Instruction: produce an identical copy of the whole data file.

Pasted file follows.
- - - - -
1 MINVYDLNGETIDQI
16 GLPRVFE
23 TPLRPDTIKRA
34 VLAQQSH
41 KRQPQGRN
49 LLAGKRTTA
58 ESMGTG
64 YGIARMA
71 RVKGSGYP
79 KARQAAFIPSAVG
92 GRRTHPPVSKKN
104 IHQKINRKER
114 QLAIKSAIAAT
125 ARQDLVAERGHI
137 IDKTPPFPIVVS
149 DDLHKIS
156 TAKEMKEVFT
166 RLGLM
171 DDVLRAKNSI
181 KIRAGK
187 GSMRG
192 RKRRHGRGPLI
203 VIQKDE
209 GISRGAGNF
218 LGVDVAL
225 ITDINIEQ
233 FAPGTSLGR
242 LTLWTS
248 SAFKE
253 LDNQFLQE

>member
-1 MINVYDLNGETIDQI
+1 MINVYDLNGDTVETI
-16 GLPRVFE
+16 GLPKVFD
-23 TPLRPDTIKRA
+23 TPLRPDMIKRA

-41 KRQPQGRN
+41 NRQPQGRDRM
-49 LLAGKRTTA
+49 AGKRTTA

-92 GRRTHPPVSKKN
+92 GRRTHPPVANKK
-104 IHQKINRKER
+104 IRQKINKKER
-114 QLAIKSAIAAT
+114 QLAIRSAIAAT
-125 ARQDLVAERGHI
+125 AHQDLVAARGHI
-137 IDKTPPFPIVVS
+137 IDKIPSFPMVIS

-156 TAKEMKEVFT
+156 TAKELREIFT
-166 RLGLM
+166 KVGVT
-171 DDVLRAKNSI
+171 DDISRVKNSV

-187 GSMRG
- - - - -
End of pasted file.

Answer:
1 MINVYDLNGETIDQI
16 GLPRVFE
23 TPLRPDTIKRA
34 VLAQQSH
41 KRQPQGRN
49 LLAGKRTTA
58 ESMGTG
64 YGIARMA
71 RVKGSGYP
79 KARQAAFIPSAVG
92 GRRTHPPVSKKN
104 IHQKINRKER
114 QLAIKSAIAAT
125 ARQDLVAERGHI
137 IDKTPPFPIVVS
149 DDLHKIS
156 TAKEMKEVFT
166 RLGLM
171 DDVLRAKNSI
181 KIRAGK
187 GSMRG
192 RKRRHGRGPLI
203 VIQKDE
209 GISRGAGNF
218 LGVDVAL
225 ITDINIEQ
233 FAPGTSLGR
242 LTLWTS
248 SAFKE
253 LDNQFLQE

>member
-1 MINVYDLNGETIDQI
+1 MINVYDLNGDTVETI
-16 GLPRVFE
+16 GLPKVFD
-23 TPLRPDTIKRA
+23 TPLRPDMIKRA

-41 KRQPQGRN
+41 NRQPQGRDRM
-49 LLAGKRTTA
+49 AGKRTTA

-92 GRRTHPPVSKKN
+92 GRRTHPPVANKK
-104 IHQKINRKER
+104 IRQKINKKER
-114 QLAIKSAIAAT
+114 QLAIRSAIAAT
-125 ARQDLVAERGHI
+125 AHQDLVAARGHI
-137 IDKTPPFPIVVS
+137 IDKIPSFPMVIS

-156 TAKEMKEVFT
+156 TAKELREIFT
-166 RLGLM
+166 KVGVT
-171 DDVLRAKNSI
+171 DDISRVKNSV

-187 GSMRG